Last King of the Cross’ Lincoln Younes and Claude Jabbour on making “fearless” TV in Australia

Last King of The Cross

“There’s a tendency to have a really bold idea and then pull out of it.”

There’s Australian drama, and then there’s Last King of the Cross, the gritty new series from Paramount+, and according to star Lincoln Younes, it’s paving the way for “fearless” Australian TV.

The 10-part show, which is being released on the streaming service on February 17, is a fictionalised retelling of the real-life Ibrahim brothers — John (Younes) and Sam (Claude Jabbour) — and tracks John’s rise from a poverty-stricken immigrant with no education, no money, and no prospects, to Australia’s most infamous nightclub mogul. Billed as an “operatic story”, the two brothers organise the street, living a life of debauchery and criminality; however, they lose each other in their ascent to power. 

Mediaweek podcast, The Entertainment Hotline spoke to Younes and Jabbour ahead of the series premiere about their portrayal of the brothers, how they coped with the show’s dark themes and how the series is paving the way for Australian drama.

lincoln younes claude jabbour last king of the cross

Claude Jabbour and Lincoln Younes felt a sense of “responsibility” to play the Ibrahim brothers

While the resemblance to the Ibrahim’s life is certainly unmistakable, John himself wanted the actors to find their own take on the roles and according to Younes, there was a certain pressure that came with this.

“It’s a big responsibility to take on a show like this in any kind of capacity,” he said. “I think with any kind of role, it’s our responsibility, it’s our job to take ownership of the character, whether it’s inspired by a real person, or just completely fictionalised.”

“After a certain point of research and ideas and stimulus, in terms of creating a character, you just kind of have to inhabit it and own it, and go to work.”

For Jabbour, at its core, the Ibrahim tale is a “human story” and is more than just “guns and violence”.

When you take all the like bells and whistles away, like the guns and violence, what I really loved about this story is what it really was about, brotherly love,” he said. “It’s about family, it’s about loyalty. So, these are kind of themes that you bring your own experience to, even though the events are wild and are things that we would never imagine or come across.”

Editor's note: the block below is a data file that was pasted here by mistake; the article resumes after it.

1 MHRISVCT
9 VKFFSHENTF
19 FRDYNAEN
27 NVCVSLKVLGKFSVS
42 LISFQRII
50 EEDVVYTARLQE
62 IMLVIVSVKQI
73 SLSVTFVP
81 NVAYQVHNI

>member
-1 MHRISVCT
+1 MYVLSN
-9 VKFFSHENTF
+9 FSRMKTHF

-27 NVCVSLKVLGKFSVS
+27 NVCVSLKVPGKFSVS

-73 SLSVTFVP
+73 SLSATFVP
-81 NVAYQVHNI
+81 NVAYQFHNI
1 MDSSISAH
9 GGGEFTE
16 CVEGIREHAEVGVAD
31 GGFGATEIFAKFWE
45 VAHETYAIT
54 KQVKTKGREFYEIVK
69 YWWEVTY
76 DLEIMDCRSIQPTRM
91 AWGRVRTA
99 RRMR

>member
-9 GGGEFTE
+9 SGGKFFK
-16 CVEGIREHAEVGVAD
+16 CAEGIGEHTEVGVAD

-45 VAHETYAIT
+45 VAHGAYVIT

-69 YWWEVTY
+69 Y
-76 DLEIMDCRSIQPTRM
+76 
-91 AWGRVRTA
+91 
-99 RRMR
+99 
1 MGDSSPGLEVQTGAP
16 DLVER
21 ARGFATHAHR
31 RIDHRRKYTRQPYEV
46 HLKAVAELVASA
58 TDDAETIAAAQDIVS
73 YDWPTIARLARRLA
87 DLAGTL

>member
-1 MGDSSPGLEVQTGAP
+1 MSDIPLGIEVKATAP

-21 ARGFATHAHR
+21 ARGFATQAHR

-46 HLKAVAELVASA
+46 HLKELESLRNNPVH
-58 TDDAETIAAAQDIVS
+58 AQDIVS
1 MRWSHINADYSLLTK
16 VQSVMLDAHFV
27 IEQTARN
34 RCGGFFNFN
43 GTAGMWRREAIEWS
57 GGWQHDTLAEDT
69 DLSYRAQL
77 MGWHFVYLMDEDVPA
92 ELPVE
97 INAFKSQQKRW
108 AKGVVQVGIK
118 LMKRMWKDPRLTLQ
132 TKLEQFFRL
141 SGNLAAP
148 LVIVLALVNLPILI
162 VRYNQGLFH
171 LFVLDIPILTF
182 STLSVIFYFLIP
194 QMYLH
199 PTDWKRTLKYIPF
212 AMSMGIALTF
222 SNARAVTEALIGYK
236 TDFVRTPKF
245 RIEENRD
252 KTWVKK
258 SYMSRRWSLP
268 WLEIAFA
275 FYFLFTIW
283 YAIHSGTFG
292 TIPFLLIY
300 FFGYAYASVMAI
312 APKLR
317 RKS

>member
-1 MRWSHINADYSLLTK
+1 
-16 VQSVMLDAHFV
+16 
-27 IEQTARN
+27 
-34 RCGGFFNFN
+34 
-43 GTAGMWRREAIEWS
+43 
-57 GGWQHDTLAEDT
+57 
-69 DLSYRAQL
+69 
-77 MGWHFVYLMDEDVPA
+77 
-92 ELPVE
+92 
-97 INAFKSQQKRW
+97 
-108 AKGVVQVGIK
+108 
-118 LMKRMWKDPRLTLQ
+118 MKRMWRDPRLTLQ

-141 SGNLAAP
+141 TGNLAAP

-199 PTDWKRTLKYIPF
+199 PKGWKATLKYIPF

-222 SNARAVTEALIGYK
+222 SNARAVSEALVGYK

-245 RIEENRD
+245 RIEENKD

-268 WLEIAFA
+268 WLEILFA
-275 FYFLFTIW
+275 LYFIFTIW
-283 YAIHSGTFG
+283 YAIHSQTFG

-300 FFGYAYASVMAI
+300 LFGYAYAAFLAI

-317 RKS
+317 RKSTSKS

lincoln younes last king of the cross

Younes and Jabbour on separating dark scenes from real life

From episode one, the series is filled with death, violence, and drugs — a far-cry from some of Younes’ other roles on Home and Away, Doctor Doctor and Eva Longoria’s Grand Hotel

Luckily, he was fortunate enough throughout his career to have training that “focused on how to go there [into a dark scene] and then pack it up and not take it into your life afterwards.”

“Sometimes there is a tendency to wallow in it,” he admitted. “And you go to those places for the sake of a scene, and it brings up all sorts of feelings in your real life, things you haven’t dealt with…If you can’t separate the two worlds, it can get pretty confusing.”

Agreering with his co-star, Jabbour admitted it was something he’s been “thinking about a lot lately.”

“In terms of those scenes, the heavier stuff, you can intellectualise it, you can make it hypothetical, you can know mentally that it’s not real, but your body still has the same chemical release,” he said. “Emotionally or viscerally it’s the same, your body’s still goes into the same state of shock.”

Last King Of The Cross

Last King of the Cross is paving the way for “fearless” Aussie drama

From the themes alone, it’s safe to say that Last King of the Cross in uninhibited in the way it boldly tells the story, something which Younes says “society wants”.

I hope this is the start, or the reinvigoration of fearless art in Australia,” he said. “Because there’s a tendency to have a really bold idea and then pull out of it. People get fearful. And what what society wants, is a bold kind of art. [They want] Real. They can deal with honesty and they can deal with directness and they can deal with gratuity when it’s steeped in narrative.”

Listen to The Entertainment Hotline with Anita Anabel here.

Stream Last King of the Cross on Paramount+ from Friday, February 17.

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